Scrooge is still with us
I have an incredible knack for driving the wrong way in parking lots.
Every time I roll into a parking lot I end up nose to nose with a vehicle, usually a truck that could crush my little SUV faster than a monster truck.
This usually leads to an impatient honk from the other driver and a sheepish smile and wave from me as I frantically crank the wheel to get out of the way.
While out Christmas shopping for my fiancé's youngest cousins, I found myself once again headed in the wrong direction with a monstrous truck barreling the wrong way at me.
For some reason the driver of the truck was unseasonably unhappy with me and my directional challenges.
He laid on his horn and started shouting and gesturing angrily in my direction.
Unfortunately for both of us there was nowhere for me to go. I sat in my car, embarrassed, not only for myself, but for the obviously stressed Scrooge whose blocked vehicle sat in front of mine.
My encounter with this modern day Scrooge this Christmas season is just one example of many that permeate our society during the holidays.
Unlike the original Ebenezer Scrooge from Charles Dickens' 1841 Christmas classic, who hides behind indifference to the holiday season, the modern day Scrooge hides behind indulgence.
Modern day Scrooges do not see the poor, hungry and hurting, even when they are so prominently displayed in front of them, whether it's in the form of a Salvation Army bell ringer, the giving tree just outside the sanctuary or the frazzled dad trying to get out of the lot after holiday shopping.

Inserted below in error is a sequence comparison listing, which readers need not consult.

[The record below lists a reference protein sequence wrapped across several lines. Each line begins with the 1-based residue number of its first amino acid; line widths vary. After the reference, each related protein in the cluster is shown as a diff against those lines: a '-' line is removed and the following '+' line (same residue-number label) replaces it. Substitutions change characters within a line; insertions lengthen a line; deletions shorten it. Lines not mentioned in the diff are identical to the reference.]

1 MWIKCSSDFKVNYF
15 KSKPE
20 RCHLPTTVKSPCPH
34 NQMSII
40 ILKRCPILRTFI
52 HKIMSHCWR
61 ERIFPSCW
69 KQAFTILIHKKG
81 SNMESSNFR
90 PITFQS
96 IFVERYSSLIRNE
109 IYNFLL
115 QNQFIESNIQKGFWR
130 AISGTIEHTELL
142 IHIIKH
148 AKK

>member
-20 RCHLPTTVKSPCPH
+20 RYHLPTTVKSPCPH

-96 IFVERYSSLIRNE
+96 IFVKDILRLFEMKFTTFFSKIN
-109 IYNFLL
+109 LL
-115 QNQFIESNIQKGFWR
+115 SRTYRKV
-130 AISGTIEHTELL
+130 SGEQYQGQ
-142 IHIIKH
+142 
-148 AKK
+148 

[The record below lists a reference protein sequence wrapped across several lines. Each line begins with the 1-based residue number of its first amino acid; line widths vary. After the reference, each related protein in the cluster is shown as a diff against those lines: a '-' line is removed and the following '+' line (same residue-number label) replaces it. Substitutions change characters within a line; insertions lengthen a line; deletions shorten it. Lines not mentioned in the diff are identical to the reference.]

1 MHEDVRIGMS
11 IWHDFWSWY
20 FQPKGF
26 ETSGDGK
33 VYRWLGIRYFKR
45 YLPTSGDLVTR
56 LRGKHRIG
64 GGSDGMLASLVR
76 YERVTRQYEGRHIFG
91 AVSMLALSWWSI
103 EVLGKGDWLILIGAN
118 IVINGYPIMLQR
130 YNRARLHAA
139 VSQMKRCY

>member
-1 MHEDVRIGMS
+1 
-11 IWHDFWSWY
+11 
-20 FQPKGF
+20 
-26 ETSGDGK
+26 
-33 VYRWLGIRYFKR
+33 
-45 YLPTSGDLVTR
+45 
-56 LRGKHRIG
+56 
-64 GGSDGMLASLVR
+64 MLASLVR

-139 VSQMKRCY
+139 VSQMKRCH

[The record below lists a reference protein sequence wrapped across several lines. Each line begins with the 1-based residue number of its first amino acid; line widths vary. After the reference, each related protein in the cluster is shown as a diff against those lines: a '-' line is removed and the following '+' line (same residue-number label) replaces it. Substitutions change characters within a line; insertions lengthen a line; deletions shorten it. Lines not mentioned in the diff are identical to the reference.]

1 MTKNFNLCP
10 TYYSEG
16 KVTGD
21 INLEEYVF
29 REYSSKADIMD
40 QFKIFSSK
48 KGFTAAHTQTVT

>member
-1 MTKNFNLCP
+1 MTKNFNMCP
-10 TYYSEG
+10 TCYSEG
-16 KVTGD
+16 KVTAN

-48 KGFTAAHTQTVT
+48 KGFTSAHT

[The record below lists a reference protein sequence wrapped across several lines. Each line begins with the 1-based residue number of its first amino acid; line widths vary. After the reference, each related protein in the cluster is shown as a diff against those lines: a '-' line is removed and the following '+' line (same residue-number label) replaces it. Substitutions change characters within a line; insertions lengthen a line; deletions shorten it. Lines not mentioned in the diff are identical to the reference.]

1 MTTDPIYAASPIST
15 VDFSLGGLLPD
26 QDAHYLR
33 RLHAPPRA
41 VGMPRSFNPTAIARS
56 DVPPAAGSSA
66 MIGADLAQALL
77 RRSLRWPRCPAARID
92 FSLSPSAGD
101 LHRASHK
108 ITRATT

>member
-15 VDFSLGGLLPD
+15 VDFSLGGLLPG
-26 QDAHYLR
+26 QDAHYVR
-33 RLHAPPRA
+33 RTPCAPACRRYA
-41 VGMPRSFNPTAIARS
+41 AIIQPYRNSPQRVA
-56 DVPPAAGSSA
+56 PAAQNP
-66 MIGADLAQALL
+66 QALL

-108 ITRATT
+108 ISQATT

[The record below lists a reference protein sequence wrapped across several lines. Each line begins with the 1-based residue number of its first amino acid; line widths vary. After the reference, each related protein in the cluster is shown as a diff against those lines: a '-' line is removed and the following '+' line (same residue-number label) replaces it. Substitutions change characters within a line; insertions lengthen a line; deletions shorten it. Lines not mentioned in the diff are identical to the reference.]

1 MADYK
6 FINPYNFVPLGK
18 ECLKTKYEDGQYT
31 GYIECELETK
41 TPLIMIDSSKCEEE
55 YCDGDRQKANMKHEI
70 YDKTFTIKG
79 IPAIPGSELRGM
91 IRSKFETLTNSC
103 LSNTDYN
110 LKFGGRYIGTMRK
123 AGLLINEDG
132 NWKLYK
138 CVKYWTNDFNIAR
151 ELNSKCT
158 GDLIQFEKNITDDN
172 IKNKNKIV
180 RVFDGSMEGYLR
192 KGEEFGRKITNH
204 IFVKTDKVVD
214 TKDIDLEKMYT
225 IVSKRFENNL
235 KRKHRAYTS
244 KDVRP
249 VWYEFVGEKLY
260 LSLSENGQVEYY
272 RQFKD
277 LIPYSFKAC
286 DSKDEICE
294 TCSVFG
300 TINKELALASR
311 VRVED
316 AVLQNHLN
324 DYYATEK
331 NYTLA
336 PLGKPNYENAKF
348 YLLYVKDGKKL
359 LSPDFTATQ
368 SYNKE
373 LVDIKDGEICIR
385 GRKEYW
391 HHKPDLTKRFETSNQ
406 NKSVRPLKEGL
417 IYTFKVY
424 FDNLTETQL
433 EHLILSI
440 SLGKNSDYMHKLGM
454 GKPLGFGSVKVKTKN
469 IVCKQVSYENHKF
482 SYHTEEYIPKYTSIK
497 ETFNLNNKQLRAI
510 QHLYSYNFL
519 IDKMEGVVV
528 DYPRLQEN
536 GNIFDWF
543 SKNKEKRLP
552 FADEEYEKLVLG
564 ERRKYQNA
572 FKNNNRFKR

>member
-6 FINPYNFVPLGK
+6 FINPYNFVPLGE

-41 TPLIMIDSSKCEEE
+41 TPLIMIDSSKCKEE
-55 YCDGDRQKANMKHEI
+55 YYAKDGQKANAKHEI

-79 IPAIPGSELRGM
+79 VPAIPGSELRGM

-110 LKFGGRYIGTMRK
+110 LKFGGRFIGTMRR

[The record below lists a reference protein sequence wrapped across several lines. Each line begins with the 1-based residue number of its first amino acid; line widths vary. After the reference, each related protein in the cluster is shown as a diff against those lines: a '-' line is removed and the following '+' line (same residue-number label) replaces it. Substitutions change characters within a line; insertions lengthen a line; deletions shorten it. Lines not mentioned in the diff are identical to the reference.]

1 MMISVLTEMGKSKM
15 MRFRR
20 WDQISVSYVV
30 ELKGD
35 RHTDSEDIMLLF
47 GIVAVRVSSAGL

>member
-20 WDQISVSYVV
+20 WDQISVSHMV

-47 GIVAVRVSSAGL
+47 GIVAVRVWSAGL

In the pressure to create the perfect holiday for our own families, we all can become a bit of a modern day Scrooge -- lost in want in the land of plenty.
Commercials, sales and the want of more drive our obsessive, capitalistic Christmas. We often forget the true meaning of Christmas: the birth of Jesus Christ, time spent with family, and compassion for those in need.
So whether you are driving the wrong direction in a Wal-Mart parking lot or just driving the wrong direction in general, take a minute to remember that compassion, patience, and Jesus' birth into the world still exist in the world, even if it means saying a prayer for the modern day Scrooge in all of us.
Carrie Draeger is a journalist and future pastor's wife in Cashmere, Wash. She attends Celebration Lutheran Church in East Wenatchee, Wash.